The McGraw-Hill Companies, Inc. : U.S. FERC's Moeller Sees Need for Full Rulemaking on Gas/Electric Coordination
09/18/2012| 02:45pm US/Eastern
WASHINGTON, Sept. 18, 2012 /PRNewswire/ -- A formal rulemaking by the U.S. Federal Energy Regulatory Commission (FERC) may be needed to resolve inconsistent scheduling between the electricity and natural gas markets, FERC member Philip Moeller said Tuesday at a Platts Energy Podium newsmaker event in Washington.
Among the options available to the commission to address the increasing tension between gas suppliers and power generators: a full rulemaking. Such would be a significant procedural step, but Moeller said it could be necessary to help harmonize the two sectors during an era of growing gas-fired generation.
The issue of working out the different schedules for the two markets "needs the full attention of the commission" to ensure momentum for a solution, he said. Such a FERC rulemaking effort could take between two and three years, said Moeller, a Republican on the five-member commission.
In the meantime and in advance of the next heating season, FERC must facilitate full communication between pipelines and generators, he suggested.
However the commission proceeds on promoting better coordination, it must recognize that energy companies have tried unsuccessfully to resolve the issue before. Utilities, pipeline companies and others devoted major resources to the issue in the "last round of these discussions seven, eight, nine years ago," Moeller said.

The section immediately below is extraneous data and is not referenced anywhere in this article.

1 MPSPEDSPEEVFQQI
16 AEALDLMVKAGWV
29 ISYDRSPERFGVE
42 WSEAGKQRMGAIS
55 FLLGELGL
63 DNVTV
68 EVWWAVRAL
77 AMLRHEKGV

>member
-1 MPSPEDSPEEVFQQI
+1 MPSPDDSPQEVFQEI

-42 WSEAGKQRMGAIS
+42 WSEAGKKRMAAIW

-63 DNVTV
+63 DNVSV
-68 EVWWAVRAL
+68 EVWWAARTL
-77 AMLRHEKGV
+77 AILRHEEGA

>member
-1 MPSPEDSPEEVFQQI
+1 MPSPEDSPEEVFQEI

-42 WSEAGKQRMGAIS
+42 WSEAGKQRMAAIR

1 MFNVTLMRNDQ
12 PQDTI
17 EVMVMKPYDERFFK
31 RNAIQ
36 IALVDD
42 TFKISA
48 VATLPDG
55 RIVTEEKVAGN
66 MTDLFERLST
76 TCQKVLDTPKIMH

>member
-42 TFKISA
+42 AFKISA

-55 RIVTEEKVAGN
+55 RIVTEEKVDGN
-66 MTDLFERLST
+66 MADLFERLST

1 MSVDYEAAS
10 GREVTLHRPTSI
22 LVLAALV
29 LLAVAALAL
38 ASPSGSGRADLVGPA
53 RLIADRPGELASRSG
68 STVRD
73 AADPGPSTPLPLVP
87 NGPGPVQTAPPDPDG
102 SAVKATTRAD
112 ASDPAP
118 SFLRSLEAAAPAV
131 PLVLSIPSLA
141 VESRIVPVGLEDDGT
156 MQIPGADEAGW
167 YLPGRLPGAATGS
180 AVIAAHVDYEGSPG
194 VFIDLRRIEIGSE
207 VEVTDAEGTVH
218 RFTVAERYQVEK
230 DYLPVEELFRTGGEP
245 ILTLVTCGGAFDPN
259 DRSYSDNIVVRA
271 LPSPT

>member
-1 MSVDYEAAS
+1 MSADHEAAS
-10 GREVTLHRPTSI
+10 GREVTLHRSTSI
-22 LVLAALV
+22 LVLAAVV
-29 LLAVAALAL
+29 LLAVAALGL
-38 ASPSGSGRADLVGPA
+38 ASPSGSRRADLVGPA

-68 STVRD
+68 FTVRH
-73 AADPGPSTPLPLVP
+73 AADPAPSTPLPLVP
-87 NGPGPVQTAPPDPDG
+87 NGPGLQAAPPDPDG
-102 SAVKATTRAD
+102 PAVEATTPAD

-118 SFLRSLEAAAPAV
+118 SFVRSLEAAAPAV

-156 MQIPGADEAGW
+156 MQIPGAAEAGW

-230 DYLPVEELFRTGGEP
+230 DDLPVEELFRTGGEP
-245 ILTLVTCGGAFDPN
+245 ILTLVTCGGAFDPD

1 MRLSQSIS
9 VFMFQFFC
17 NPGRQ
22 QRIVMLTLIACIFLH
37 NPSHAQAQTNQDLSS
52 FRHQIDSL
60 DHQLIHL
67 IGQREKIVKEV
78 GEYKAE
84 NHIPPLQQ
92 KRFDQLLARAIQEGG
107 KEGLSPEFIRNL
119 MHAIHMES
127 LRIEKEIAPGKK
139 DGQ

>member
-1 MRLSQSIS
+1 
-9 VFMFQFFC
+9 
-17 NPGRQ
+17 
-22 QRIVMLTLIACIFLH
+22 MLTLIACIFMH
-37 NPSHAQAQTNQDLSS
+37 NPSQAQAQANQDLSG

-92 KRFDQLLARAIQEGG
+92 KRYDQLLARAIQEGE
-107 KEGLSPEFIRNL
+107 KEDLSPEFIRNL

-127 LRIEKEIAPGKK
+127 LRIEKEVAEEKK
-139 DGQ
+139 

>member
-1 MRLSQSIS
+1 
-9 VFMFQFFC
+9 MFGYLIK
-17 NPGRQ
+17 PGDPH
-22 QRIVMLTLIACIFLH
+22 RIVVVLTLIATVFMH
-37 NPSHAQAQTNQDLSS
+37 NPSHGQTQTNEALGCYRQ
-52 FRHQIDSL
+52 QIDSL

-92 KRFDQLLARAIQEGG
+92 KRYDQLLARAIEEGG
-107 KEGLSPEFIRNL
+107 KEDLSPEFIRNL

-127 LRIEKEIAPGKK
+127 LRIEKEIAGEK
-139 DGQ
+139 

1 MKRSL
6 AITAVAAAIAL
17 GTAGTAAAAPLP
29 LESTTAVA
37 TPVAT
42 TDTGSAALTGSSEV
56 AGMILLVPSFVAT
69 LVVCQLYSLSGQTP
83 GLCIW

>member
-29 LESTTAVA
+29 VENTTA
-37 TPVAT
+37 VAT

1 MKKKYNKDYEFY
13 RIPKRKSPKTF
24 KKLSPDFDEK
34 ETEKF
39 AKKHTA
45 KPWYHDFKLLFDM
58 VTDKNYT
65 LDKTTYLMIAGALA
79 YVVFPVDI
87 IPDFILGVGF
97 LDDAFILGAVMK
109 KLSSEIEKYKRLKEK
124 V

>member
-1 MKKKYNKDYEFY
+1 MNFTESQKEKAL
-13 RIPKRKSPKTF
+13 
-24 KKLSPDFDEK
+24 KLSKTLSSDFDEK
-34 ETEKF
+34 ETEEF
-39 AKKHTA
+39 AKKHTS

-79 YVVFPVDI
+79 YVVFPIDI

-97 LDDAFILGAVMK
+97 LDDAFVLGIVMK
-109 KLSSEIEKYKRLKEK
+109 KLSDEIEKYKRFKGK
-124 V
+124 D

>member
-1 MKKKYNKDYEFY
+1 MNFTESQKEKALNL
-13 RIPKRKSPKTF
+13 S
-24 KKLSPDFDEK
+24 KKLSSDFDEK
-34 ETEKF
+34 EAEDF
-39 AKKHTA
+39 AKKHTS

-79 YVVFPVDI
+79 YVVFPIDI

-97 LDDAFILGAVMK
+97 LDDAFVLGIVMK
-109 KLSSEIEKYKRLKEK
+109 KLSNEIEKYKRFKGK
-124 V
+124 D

"They're never getting those years back in their lives," he said. "If we go down this path, we need FERC invested in this process so that it's not a waste of time."
Moeller also framed some of the issues in the gas/electric markets coordination debate. "The earlier you have a trading day begin, the less you know about the following day," he said. "And it's difficult to take more gas if you don't know if you're going to be dispatched on the electric side."
While the commission considers whether a market scheduling rule is needed, it is also looking at updating its code of business practices "to make sure that the right people are talking to each other" during a gas shortage for generators. The legal analysis that would be required to make changes is under way at FERC, Moeller said.
The warm 2011-12 winter in the eastern U.S. "may have masked" the significant challenges posed by gas-electric coordination, he said.
Moeller is serving his second term on the commission. Prior to joining FERC, he headed up the Washington, D.C., office of Alliant Energy and before that worked for Calpine, also in the nation's capital. From 1997 through 2000, Moeller served as an energy policy adviser to U.S. Senator Slade Gorton of Washington.
A recording of the Philip Moeller session is available via podcast at this link: http://www.platts.com/PodcastsDetail/EnergyPodium/2012/September/energypodium18
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